Today is January first, and that means that many of us are bravely declaring our New Year's resolutions. Exercise more. Eat healthier. Write a book—write a book? That may not have been on your list, but I'll assume the persona of Mary Poppins for a moment and agree that writing your first book is a most excellent New Year's resolution indeed. I'm glad you thought of it.
And why shouldn't it be a New Year's resolution? So many of us have thought that one day—one day—we'll put pen to paper and do the thing. Open a document and type, "Chapter 1." Create worlds. Breathe life.
1.) The Idea: The only problem is figuring out how to get to Chapter 1. Odds are, if you've ever thought about writing a book, you already have an idea for a plot. But if you don't? I'll let you in on a little secret: ideas are everywhere! Books, movies and music are some of my favorite sources of inspiration, as are aptly-named writing prompts. But story ideas go so much deeper than that. The rustle of a breeze in the treetops. The cry of a newborn baby. A photograph of a smile from the '20s. Life. Death. That little chill that runs down your spine every so often. Unfulfilled hopes. Dreams come true. The way the steam escapes a mug of coffee on a cold morning. Sunrises, sunsets. The years slowly drifting by. The changes time brings.
2.) Developing Characters: After you've got at least a basic something for your plot, you need characters to carry it out for you. Some writers use a ton of characters, some use a few. At the very least you need a hero and a villain. For your first book, (and this also depends on how complicated your plot is), it's probably better to err on the side of few. I'm not going to give you a list of Five Characters Every Book Needs or The One Character Nobody Writes Correctly, because it's not that simple. Write what your book needs. The characters you like. I'm not saying make everything warm and fuzzy just because as a reader you hate it when characters mess up or... die... but give every character a little piece of yourself. That piece is what gives them life, and makes them real. And naming them? That's covered here.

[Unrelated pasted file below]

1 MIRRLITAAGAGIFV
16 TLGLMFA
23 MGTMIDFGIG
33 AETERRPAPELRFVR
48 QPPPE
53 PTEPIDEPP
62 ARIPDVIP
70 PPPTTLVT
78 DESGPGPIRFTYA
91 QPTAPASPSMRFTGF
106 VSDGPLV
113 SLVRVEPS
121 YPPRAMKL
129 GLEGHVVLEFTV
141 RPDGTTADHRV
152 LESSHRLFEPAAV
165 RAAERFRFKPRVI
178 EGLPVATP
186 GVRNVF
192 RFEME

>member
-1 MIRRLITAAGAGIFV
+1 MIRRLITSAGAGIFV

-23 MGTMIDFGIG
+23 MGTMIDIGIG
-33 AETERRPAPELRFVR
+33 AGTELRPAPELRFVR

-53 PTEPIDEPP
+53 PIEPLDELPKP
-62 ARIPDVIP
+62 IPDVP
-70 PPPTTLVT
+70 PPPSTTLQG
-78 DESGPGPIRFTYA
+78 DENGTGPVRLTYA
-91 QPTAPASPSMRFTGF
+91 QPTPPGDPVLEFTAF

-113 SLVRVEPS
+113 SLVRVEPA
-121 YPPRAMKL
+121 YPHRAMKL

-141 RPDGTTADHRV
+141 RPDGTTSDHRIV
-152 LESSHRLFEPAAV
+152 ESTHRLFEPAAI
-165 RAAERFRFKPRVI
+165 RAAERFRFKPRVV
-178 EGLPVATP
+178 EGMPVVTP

3.) Writing (Finally): Plot? Check. Characters created and named? Check. Now you're ready to start. Open that document! Type Chapter 1! About five minutes in, you may realize that writing a book is a lot harder than it looks. That's because it is. It isn't easy—it never has been. The important thing is to keep going even when the going gets tough. Too many people quit at this stage. To be a writer you need to find ways to build bridges over the Chasms of Despair (What was I thinking?!), Doubt (This is garbage. I'm kidding myself to think I can write), and Plot Hole (... what do I put here?). If ever you find yourself getting stuck, drown yourself in the things that inspire you. In other words: refer back to #1 as many times as necessary.
Writers write, so as long as you get that first draft down, you've won. You're a writer. I'll say it again—writing a book isn't easy. But what New Year's resolution is?
Welcome to Katelyn Buxton Books! I'm a Christian author and blogger, with a passion for writing stories that are not just enjoyable, but also lead people closer to Jesus. Feel free to look around, and enjoy your stay!